gushed about Christy Moore, then refer to the Republican Movement as
"fascists". So is Moore a fascist too? Shane? Sinead O'Connor? Me?
And isn't this the kind of thinking and speech that precludes dialogue and
an exchange of ideas?
> >never mind associate with them.
> It's normal if they disagree, don't you think ?
Ah, but if *I* disagree with anyone, then I'm the narrow-minded, one-sided
bitch, huh? Or are rich and famous people excluded from this sort of
thing? How does this work? :P
> >They've shunned the
> >North for over 10 years;
> For shows. Do you really think it was because of politic/violence ?
> And do you know something about their private life ?
What does their private life have to do with this? I know more about
their private lives than they'd probably want me to know, anyways! ;-)
And yes, I do think politics played a part in their refusing to play in
the North. A shortage of suitable venues no doubt also played a role, but
why not play in the Botanic Gardens before 1997?
> >So how then are Sinn Fein "extremist" in your estimation? They've been
> >proponents of unconditional talks and open political dialogue for years
> >now. And if you favor talks over violence, why do you insist on attacking
> >people like me as "wrong" and "one-sided" and "extremist", when this is
> >the sort of thing that makes dialogue impossible? And when I've been a
> >proponent of dialogue and nonviolence for years? Is our _objective_
> >what's really at issue here?
> I think Sinn Fein are extremist because they still support IRA.
And why shoulnd't they? The IRA supports Sinn Fein, and have also
supported the drive towards an unarmed (nonviolent) resolution to the
conflict. You're forgetting that the IRA have supported the peace process
all along, and have played a key role in making it work. So why shouldn't
some of us continue to support the IRA?
> i've never said you're extremist, i said you support extremists because if
> you support Sinn fein, you support indirectly IRA. BTW, maybe you're more
> opened-mind than i think.
> I just think not because you attacked U2 for non
> supporting Sinn Fein and because you don't seem to see Trimble is less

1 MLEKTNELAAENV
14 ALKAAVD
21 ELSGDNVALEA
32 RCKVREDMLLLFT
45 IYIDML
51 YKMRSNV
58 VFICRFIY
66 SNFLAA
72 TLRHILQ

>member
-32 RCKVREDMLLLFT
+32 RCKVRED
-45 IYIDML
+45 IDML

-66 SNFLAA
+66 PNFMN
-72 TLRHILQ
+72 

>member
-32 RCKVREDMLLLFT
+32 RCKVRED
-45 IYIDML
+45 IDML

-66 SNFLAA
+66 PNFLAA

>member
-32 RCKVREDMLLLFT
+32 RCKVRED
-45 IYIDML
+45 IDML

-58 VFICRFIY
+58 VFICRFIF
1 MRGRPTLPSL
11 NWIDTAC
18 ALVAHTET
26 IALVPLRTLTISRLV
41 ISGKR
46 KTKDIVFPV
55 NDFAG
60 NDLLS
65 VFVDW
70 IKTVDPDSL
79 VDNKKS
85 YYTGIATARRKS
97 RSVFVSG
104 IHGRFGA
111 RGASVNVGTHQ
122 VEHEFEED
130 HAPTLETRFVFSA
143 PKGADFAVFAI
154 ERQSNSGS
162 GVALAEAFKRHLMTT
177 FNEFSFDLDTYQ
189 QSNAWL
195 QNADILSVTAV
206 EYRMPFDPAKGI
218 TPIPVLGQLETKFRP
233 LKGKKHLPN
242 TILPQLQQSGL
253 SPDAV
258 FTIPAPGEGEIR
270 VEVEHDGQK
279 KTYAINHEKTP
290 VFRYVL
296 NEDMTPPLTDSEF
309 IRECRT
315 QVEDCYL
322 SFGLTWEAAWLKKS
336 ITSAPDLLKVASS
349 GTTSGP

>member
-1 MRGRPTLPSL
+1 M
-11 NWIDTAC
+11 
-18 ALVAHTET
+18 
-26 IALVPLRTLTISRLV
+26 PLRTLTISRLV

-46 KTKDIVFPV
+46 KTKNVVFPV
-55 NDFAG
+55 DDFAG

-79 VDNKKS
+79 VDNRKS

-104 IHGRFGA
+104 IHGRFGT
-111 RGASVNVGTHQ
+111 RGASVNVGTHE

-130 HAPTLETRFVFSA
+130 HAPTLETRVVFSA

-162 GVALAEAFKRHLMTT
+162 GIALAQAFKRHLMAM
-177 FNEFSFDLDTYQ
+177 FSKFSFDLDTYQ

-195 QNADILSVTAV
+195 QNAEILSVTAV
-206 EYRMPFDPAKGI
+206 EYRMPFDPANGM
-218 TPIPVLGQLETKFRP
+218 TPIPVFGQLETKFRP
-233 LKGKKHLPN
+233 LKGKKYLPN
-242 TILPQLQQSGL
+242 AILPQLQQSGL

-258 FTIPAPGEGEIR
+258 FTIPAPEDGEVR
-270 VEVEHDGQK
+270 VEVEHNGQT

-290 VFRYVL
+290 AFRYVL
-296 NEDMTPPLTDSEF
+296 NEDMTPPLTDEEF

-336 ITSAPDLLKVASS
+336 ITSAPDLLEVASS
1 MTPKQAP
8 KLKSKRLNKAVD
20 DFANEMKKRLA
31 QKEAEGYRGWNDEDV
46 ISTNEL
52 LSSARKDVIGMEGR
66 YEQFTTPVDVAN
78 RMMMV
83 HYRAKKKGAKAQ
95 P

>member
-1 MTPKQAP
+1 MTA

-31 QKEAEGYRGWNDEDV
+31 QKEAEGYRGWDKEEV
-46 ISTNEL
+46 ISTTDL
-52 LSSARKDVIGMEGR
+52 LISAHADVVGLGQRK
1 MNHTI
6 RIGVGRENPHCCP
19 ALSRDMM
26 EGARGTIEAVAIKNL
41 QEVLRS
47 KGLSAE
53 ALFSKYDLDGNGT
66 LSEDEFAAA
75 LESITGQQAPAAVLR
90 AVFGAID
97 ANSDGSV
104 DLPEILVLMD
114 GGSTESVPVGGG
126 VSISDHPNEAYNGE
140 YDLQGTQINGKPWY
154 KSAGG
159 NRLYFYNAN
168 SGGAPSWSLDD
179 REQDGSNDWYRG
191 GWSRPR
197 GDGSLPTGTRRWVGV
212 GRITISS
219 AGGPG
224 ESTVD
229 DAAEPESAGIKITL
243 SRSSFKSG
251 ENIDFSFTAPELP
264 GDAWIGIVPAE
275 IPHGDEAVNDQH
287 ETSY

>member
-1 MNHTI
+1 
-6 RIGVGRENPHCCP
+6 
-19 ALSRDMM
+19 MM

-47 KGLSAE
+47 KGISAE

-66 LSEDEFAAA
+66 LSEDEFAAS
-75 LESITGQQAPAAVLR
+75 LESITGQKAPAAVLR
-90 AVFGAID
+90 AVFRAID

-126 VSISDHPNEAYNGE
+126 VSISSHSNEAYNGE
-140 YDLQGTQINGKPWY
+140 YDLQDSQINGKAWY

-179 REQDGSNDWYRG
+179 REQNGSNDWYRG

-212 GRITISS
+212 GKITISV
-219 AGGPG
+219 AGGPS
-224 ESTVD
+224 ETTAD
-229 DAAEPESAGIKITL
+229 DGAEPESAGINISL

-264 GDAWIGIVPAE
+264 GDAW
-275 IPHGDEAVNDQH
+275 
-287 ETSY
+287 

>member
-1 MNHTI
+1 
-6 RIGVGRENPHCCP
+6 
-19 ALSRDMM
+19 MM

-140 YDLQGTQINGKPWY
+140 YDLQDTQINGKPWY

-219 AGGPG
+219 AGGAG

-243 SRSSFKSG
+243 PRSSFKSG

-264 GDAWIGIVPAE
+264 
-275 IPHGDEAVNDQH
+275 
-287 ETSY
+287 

> extremist than Paisley. You know, every side have made mistakes before,
> every side has supported violence before, even Sinn Fein. Just a few people
> has had the courage to say no to violence for many years. If you agree with
> me about this, i'll can think you're not as wrong as you seem to be
> according to your messages.
I didn't "attack" U2 for not supporting the IRM, but I do think they're
open to criticism, both for their habit of demonizing republicans and for
the exclusionary nature of the Waterfront Hall concert. If this whole
"peace process" is going to work, all of us need to find new ways of doing
things--and it's not just the "extremists" who need to do this!
As for those who said "no" to violence--were they _really_ opposed to all
violence, or just republican violence? Did they speak out about state
violence? Did they look at the cause of violence, or did they just
condemn the symptoms? Let's face it, peaceniks and pseudo-pacifists are a
dime a dozen in Ireland. They've probably done more to set back the cause
of a genuinely revolutionary form of nonviolence than anything done or
said by "extremists".
> >As for your last remark, I'm a bit unclear; are you saying the IRA's
> >leadership imposed the cease-fire on the rank and file? If so, you're in
> >error here--that's not how things are done in that organization. There's
> >no way a top-down imposition would be tolerated, and no way any
> >organization would be able to maintain a disciplined cease-fire for so
> >long with minimum disruptions, without the solid backing of the rank and
> Sorry, it's you who's in error. In the first (and only in this case)
> cease-fire (which was broken after) everybody knew IRA leaders imposed it to
> their base. And it was pointed out because it never was the case before. We
> know here IRA is used to be more democratic than that. And it's why it was
> pointed out. If you let me a little time, i'll translate the article i've
> read about this.
I'd be interested in seeing the article, or at least knowing the author
and source. But, sorry, I've got my own sources of info, from within the
IRM itself, and I still stand by my original comments. The IRA's Army
Council did not impose the cease-fire on the organization. It just
doesn't work this way! And I'm a bit confused by your "first...and only
in this case" remark--there actually has only one IRA cessation; when it
was _renewed_ in 1997, it was regarded as a continuation of the 1994
cessation. Anyways, after the cease-fire was called in 1994, the British
government began a very slick disinformation campaign, designed to sow
dissent within the broader Republican movement, and most of the tales of
the "IRA leadership" forcing a cease-fire on the rank and file came out of
that disinformation effort. It's fiction, designed to create distrust and
discord; it was pretty obvious to most observers that the Tory government